In Uruguayan horror movie, Virus: 32, young mother Iris takes her daughter Tata to work with her. Iris is employed as a security guard at a rundown, disused sports club in Montevideo, and on this night she patrols the property while her daughter keeps herself amused.
Early into her shift, Iris notices a disturbance outside. She calls for help, but while she is preoccupied with what is taking place outside, she fails to notice that someone has entered the building.
That someone – or that ‘something’ – is a zombie, who promptly attacks Iris. Although Iris manages to escape the attack, she is painfully aware that she is currently separated from her daughter and this zombie might now set its sights on Tata.
Determined to reach Tata before it’s too late, Iris works her way through the building trying to avoid the roaming intruder. However, she soon discovers she’s not the only one fighting for survival, and getting to Tata in one piece could prove tricky.
Iris’ one chance of escaping this nightmare and rescuing Tata lies in her newly acquired knowledge that whenever a zombie feeds, it goes into a calm and restful state for exactly 32 seconds. But will this 32-second window prove useful and buy her precious time when she needs it, or has her time simply run out?
Directed by Gustavo Hernández, Virus: 32 stars Paula Silva and Daniel Hendler. The movie is available to stream on Shudder from today, and if you’re a fan of zombie horror, then you should certainly check it out.
I know the zombie genre has been done to death in recent years, what with movies, television shows, and games rinsing the undead for all they are worth, but trust me, Virus: 32 is worth 90-minutes of your time. The film is an atmospheric, creepy little beast, filled with some tense moments, a great use of lighting, and it is suitably brutal in all the right places.
Virus: 32 doesn’t look to reinvent the genre, it merely aims to deliver the best zombie movie it can. And it achieves this through smart, confident direction, a couple of good ideas, and one or two stand-out moments.
One of the most notable things about Virus: 32 is that it never tries to be too ambitious. That’s not to say it doesn’t have ambition, or that it doesn’t aim to entertain, it is simply to say the movie understands its limitations and objectives, so never tries to do something it can’t pull off.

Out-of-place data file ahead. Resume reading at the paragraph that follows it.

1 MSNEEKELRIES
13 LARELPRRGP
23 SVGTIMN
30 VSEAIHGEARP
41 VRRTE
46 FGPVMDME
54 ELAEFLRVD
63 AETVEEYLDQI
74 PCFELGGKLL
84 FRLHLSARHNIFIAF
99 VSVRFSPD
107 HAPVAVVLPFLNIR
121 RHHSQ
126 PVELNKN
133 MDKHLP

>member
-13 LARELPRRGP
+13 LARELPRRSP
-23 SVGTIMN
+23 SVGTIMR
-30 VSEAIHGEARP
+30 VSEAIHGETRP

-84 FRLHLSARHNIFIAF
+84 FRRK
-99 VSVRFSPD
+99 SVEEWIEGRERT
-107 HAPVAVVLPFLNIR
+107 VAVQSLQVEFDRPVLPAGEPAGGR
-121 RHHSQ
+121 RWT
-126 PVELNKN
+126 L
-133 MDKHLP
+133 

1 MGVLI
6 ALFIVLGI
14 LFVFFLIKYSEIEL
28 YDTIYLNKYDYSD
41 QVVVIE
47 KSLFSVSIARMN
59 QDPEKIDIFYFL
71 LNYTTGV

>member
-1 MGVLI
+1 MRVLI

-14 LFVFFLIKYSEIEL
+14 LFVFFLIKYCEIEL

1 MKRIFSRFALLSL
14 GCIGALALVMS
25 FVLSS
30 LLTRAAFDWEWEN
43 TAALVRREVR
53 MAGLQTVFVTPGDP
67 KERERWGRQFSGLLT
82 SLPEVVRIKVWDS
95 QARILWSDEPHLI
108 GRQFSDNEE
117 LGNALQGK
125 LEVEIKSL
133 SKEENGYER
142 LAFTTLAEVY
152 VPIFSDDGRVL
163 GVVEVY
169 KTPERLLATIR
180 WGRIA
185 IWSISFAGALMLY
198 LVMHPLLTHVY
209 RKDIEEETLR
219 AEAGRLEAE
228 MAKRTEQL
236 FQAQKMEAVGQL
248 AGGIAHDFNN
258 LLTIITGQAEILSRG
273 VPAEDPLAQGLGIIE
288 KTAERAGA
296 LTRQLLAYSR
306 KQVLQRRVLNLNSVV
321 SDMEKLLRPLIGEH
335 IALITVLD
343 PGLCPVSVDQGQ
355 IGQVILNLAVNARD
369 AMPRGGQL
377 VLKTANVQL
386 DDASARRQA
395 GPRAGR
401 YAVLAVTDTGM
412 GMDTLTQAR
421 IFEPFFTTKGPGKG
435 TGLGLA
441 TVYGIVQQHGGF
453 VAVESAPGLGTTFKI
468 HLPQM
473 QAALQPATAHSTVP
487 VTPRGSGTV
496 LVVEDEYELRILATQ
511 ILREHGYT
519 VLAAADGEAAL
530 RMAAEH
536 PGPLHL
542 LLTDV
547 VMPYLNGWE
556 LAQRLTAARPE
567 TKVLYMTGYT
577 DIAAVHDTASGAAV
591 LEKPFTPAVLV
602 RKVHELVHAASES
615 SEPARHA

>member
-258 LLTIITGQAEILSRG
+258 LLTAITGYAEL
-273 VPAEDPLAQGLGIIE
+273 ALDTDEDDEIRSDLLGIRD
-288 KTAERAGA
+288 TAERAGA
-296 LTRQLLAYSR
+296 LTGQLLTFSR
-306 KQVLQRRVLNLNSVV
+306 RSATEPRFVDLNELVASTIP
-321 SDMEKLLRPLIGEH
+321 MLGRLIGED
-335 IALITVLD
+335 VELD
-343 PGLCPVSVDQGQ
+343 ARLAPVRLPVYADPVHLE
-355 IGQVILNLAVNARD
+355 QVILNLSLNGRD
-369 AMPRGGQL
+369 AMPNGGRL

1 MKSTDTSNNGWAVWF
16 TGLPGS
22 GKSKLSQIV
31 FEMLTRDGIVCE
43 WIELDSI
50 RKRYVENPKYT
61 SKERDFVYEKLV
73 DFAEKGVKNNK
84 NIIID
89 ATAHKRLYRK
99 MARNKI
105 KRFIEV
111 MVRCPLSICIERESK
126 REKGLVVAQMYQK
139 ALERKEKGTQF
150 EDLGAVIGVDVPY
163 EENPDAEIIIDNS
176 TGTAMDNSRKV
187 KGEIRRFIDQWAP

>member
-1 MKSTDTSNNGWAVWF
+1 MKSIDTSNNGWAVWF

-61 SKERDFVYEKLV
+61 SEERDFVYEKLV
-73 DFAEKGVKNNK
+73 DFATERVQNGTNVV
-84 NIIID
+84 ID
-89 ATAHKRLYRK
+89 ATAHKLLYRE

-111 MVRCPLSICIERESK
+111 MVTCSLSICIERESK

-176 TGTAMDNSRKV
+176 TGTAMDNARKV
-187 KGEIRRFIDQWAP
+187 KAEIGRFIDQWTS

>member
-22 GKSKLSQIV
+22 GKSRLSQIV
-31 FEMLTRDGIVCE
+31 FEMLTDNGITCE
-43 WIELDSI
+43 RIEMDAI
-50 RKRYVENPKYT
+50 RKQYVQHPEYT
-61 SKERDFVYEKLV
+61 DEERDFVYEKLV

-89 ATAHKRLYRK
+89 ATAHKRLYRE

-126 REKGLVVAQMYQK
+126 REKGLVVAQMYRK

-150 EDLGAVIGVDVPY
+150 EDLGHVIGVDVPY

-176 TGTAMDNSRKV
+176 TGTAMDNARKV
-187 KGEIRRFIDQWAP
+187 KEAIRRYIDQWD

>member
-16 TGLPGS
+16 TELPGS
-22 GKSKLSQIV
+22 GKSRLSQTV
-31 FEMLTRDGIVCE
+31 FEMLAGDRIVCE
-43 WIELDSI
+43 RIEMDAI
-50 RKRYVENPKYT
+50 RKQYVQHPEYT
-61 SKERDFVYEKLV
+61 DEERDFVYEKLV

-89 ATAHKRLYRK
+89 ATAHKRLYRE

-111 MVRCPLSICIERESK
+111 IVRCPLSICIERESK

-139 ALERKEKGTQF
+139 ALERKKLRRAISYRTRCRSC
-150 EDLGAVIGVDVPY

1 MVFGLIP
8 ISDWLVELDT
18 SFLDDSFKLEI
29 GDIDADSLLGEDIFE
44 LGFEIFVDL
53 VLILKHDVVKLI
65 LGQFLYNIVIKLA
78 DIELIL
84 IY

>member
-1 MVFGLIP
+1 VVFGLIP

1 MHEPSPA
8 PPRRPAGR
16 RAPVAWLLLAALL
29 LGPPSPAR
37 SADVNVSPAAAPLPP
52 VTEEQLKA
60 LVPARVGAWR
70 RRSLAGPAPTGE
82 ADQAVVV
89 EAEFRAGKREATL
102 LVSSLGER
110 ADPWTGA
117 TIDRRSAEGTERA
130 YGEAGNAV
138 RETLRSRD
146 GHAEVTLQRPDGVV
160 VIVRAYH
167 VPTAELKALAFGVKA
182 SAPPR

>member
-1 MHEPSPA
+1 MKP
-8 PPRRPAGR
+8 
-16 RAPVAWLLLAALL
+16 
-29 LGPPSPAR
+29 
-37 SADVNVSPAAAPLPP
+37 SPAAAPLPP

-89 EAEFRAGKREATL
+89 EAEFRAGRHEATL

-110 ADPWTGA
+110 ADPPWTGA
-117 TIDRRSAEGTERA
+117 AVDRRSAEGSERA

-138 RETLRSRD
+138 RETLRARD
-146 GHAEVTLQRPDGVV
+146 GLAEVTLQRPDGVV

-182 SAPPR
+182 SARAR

Virus: 32 is a relatively low budget feature, so rather than blow its money on flashy set pieces and over-the-top effects, it instead makes use of key horror tropes to tell its story. The film makes great use of light and shade, as well as the film’s setting, to help convey the mood and the atmosphere at all times.
Dimly-lit corridors and well-placed shadows help to create suspense, while the central location, that of a dilapidated building, helps to contain the action, and add a certain bleak, grubbiness to proceedings.
At all times, Virus: 32 nails all of the key elements of a horror movie, to ensure that at its most basic level it is a solid picture, which looks good and knows when to deliver the right scares. It then takes things up a notch with some superb cinematography, a great turn from lead star, Paula Silva, and of course, the general sense that director Gustavo Hernández knows exactly what he’s doing.
I found much to enjoy with Virus: 32 and believe it to be a great little treat for Shudder subscribers. The film offers a short, sharp zombie story which doesn’t get bogged down in too much plot or exposition, but instead offers up the right amount of action and drama.
The movie works as a self-contained feature, but leaves plenty of room for a possible sequel, and I for one would be more than happy to come back for more. Virus: 32 is good, so if you’re a horror fan, be sure to take a look.
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